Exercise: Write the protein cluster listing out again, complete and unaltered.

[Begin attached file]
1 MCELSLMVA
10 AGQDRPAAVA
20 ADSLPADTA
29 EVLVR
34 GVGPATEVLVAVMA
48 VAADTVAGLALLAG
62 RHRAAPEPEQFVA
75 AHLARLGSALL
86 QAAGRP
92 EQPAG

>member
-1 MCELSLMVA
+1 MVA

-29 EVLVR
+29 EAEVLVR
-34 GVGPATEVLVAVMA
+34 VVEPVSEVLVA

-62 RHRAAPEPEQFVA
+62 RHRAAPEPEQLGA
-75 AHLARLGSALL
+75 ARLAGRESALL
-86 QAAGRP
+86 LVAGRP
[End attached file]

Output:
1 MCELSLMVA
10 AGQDRPAAVA
20 ADSLPADTA
29 EVLVR
34 GVGPATEVLVAVMA
48 VAADTVAGLALLAG
62 RHRAAPEPEQFVA
75 AHLARLGSALL
86 QAAGRP
92 EQPAG

>member
-1 MCELSLMVA
+1 MVA

-29 EVLVR
+29 EAEVLVR
-34 GVGPATEVLVAVMA
+34 VVEPVSEVLVA

-62 RHRAAPEPEQFVA
+62 RHRAAPEPEQLGA
-75 AHLARLGSALL
+75 ARLAGRESALL
-86 QAAGRP
+86 LVAGRP